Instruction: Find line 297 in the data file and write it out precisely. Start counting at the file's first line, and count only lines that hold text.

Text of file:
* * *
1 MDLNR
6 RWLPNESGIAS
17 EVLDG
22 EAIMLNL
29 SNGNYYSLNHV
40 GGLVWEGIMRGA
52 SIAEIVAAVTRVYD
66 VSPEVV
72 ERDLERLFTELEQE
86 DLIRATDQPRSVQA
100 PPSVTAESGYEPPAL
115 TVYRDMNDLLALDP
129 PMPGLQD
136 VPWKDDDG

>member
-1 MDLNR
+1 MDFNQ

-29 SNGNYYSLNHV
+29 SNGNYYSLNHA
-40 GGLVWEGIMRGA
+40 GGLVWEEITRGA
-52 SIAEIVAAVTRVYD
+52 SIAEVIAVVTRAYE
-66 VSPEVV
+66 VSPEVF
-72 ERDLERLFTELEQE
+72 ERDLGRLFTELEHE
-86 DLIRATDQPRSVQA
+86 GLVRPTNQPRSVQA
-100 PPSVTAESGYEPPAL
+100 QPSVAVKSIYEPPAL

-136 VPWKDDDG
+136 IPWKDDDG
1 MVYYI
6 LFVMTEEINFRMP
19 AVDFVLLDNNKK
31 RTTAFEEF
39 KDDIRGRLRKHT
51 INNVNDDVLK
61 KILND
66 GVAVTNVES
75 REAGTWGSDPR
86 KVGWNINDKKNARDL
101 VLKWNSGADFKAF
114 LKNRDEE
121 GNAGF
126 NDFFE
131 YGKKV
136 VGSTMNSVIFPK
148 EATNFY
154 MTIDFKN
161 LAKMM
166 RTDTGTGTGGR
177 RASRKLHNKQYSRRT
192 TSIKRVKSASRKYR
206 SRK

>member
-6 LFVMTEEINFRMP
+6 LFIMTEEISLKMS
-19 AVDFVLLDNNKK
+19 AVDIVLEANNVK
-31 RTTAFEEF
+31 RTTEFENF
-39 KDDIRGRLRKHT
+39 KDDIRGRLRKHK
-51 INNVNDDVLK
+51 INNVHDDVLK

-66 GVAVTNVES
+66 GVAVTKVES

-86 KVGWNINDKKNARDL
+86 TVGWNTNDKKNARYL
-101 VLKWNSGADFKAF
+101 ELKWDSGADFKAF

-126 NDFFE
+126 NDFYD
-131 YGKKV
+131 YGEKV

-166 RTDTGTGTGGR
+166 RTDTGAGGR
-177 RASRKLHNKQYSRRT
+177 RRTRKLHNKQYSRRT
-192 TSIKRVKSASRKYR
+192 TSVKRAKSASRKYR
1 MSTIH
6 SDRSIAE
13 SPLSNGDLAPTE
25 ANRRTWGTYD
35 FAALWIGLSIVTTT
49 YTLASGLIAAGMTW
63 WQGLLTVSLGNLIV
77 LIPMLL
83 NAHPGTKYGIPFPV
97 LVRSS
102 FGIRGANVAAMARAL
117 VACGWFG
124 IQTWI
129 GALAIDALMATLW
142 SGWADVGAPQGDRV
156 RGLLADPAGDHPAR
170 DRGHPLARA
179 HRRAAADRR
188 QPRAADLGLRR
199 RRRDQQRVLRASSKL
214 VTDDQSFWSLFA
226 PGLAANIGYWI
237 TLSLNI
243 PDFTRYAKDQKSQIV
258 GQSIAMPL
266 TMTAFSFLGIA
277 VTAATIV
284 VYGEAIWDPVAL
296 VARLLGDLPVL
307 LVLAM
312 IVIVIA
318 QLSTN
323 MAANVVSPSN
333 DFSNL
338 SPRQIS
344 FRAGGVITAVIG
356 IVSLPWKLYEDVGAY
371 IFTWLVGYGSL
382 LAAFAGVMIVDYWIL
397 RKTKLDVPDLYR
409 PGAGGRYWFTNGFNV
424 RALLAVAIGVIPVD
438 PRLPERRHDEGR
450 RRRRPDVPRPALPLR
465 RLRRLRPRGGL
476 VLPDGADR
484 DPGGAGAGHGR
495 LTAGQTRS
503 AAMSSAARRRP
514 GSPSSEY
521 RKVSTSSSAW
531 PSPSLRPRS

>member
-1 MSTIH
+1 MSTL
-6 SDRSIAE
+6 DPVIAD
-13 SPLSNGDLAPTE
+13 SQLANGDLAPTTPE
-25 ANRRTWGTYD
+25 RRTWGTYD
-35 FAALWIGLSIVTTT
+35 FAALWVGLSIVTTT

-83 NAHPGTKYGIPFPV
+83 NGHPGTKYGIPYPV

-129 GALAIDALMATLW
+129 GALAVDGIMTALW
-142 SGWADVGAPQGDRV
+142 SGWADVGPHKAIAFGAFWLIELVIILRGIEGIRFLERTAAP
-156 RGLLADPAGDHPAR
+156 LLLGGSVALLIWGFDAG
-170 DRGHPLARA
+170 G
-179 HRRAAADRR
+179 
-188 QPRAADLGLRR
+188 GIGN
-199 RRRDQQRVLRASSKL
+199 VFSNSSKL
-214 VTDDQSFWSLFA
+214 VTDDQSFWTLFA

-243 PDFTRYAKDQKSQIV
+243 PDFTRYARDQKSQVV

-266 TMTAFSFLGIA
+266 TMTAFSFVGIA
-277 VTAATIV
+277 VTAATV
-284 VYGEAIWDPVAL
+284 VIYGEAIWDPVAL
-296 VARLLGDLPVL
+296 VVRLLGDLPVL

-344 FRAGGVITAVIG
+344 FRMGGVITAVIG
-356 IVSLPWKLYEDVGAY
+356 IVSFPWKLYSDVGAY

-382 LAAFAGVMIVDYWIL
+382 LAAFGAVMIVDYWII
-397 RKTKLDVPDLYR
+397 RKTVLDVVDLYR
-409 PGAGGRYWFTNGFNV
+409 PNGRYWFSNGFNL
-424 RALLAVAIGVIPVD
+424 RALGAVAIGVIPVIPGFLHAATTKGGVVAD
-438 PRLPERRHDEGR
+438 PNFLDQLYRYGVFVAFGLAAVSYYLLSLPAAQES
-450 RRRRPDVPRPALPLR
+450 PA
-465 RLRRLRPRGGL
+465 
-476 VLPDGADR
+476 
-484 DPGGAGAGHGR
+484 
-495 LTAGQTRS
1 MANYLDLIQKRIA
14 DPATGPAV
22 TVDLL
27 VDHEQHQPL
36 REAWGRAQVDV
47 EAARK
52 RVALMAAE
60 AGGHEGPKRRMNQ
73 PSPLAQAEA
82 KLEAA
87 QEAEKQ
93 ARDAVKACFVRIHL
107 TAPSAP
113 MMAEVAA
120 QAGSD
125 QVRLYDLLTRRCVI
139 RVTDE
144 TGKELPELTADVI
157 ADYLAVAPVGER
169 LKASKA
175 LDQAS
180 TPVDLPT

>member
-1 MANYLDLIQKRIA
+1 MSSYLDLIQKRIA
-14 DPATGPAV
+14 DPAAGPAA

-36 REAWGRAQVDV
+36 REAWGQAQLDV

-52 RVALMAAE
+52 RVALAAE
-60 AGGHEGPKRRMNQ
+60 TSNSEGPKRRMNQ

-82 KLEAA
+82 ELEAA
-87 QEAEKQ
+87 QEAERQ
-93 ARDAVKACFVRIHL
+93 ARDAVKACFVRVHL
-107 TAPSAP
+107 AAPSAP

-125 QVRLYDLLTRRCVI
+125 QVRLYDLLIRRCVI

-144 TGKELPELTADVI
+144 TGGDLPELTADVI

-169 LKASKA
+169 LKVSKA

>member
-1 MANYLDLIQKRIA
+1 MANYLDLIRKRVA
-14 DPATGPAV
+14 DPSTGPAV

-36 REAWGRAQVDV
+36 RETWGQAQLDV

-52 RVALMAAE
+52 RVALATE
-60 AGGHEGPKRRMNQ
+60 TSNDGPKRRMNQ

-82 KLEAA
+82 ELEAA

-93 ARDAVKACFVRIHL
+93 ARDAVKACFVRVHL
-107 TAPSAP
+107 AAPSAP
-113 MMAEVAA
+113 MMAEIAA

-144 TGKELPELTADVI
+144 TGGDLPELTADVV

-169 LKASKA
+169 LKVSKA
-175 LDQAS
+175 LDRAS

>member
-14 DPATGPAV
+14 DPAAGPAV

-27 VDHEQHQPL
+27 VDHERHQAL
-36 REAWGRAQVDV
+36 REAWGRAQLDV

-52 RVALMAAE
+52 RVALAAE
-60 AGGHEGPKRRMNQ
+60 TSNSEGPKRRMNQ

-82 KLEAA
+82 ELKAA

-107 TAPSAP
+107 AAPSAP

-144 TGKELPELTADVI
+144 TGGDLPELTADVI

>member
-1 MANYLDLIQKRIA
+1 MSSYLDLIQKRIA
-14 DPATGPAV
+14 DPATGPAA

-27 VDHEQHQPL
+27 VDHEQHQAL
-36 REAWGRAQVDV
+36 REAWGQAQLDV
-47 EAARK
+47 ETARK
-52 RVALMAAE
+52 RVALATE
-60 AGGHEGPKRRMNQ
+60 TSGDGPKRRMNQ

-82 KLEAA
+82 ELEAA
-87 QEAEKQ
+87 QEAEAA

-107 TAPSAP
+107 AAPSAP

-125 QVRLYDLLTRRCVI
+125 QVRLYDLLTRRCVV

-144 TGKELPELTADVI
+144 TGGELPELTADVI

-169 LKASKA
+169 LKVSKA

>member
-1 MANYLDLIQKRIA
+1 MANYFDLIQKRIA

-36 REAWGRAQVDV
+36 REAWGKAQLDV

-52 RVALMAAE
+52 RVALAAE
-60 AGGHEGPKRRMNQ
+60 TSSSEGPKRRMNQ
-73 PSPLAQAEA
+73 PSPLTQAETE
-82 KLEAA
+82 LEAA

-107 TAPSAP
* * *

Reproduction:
+47 ETARK